Trilobite Cookies

Even Easier Trilobite Cookies

by Stephen Greb, Kentucky Geological Survey

You’ll need:

1 bag of oval-shaped or circular cookies. Cookies that do not already have icing work best. Several types of cookies can be used, if you want to show variety.
1 cup of M & M’s ® (mini-size works well), Skittles ® or other small, round candies for eyes
Several tubes of icing for decorating. Large tubes and small, detail tubes can both be used.
Plastic knifes for spreading icing
Paper or plastic plates to make the cookies on
Paper towels for clean up

Preparation time: 15-30 minutes, depending on how many cookies you make


1. Place undecorated cookies on a plate or paper towel.

2. Decorate cookies using tube icing. Try to divide the cookies into three parts. You can spread icing on the top third and bottom third to model the head (cephalon) and tail (pygidium) of the trilobite. You can also divide the cookie into three parts along the long axis and spread icing on both sides, leaving the middle strip bare. This models the three longitudinal lobes of the trilobite. You can use small tube icing to make segments across the cookie, or bumps, or spines. Use your imagination.

3. Finish by placing two candy eyes on the head. You can use a dab of icing as “glue” to help hold the candy eyes down. If the eyes don’t stick, it’s okay; some trilobites lacked eyes and were blind.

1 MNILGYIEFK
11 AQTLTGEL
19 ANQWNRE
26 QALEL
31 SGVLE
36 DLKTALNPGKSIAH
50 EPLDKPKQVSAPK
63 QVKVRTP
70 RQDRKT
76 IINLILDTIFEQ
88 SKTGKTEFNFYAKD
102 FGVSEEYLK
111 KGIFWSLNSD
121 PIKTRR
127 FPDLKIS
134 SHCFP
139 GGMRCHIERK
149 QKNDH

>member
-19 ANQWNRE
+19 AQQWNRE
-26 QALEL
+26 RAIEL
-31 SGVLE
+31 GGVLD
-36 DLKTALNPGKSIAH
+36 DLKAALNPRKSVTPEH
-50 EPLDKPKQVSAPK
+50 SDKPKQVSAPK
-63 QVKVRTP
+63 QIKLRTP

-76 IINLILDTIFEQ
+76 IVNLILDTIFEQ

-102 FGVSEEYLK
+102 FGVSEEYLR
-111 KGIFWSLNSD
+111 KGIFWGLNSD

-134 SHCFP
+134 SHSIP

4. Eat and enjoy!

Trilobite Photos

A fossil trilobite seen from above

A trilobite seen from above. Photo by Martin Mueller.

A fossil trilobite seen from below

A trilobite seen from below. Photo by Martin Mueller.

Two high-resolution photos of a trilobite fossil, including a rare view of a trilobite seen from below. Our President Martin Mueller took these photos at the Houston Museum of Natural Sciences.

Mastodon Bones Found in Michigan Backyard

10,000-14,000 year old mastodon bones found in Michigan

Photo: Rod Sanford/Lansing State Journal

Reblogged from ESCONI (Earth Science Club of Northern Illinois): When we say we enjoy finding fossils in our own backyard, we are usually speaking metaphorically. Eric Witcke means it literally. He and neighbor Daniel LaPoint were excavating a backyard pond at his home in Bellevue Township, Michigan, when they unearthed a paleontological treasure. They called in the some experts from the University of Michigan’s Museum of Paleontology and were told the 42 odd bones belonged to a 37 year old male Mastodon. The Mastodon lived between 10,000 and 14,000 years ago.

Daniel Fisher, the director of the U of M museum, has made two trips to confirm and examine the Bellevue Township find.

He said there have been a total of about 330 confirmed mastodon bone discoveries in Michigan — but just two in the last year. Most of the bones have been found in the southern half of the lower peninsula. Sometimes people find just a tooth or tusk.

LaPoint and Witzke’s collection includes several rib bones, leg, shoulder and hip bones, the base of a tusk and pieces of the animal’s vertebrae.

Fisher has spent several hours looking through what they found and believes the mastodon was a 37-year-old male.

“Preliminary examination indicates that the animal may have been butchered by humans,” said Fisher. Bones show what look like tool marks, in places.

The bones are between 10,000 and 14,000 years old. Fisher said once they’ve been donated to the museum the exact age will likely be narrowed to within 200 or 300 years.

The full story is here.

Petrified Palm